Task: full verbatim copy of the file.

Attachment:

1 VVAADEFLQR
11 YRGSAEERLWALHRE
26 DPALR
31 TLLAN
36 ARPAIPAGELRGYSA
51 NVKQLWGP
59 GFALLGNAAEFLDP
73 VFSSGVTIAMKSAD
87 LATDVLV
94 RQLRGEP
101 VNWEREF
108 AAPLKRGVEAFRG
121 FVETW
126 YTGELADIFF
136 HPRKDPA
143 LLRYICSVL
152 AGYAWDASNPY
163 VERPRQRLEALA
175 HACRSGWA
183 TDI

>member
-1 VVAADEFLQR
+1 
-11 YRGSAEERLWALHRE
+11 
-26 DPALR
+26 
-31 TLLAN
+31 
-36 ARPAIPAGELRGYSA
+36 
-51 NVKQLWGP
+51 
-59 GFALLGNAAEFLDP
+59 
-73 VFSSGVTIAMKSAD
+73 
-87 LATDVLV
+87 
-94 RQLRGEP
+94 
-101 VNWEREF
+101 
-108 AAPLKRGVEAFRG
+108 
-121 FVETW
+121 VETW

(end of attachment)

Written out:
1 VVAADEFLQR
11 YRGSAEERLWALHRE
26 DPALR
31 TLLAN
36 ARPAIPAGELRGYSA
51 NVKQLWGP
59 GFALLGNAAEFLDP
73 VFSSGVTIAMKSAD
87 LATDVLV
94 RQLRGEP
101 VNWEREF
108 AAPLKRGVEAFRG
121 FVETW
126 YTGELADIFF
136 HPRKDPA
143 LLRYICSVL
152 AGYAWDASNPY
163 VERPRQRLEALA
175 HACRSGWA
183 TDI

>member
-1 VVAADEFLQR
+1 
-11 YRGSAEERLWALHRE
+11 
-26 DPALR
+26 
-31 TLLAN
+31 
-36 ARPAIPAGELRGYSA
+36 
-51 NVKQLWGP
+51 
-59 GFALLGNAAEFLDP
+59 
-73 VFSSGVTIAMKSAD
+73 
-87 LATDVLV
+87 
-94 RQLRGEP
+94 
-101 VNWEREF
+101 
-108 AAPLKRGVEAFRG
+108 
-121 FVETW
+121 VETW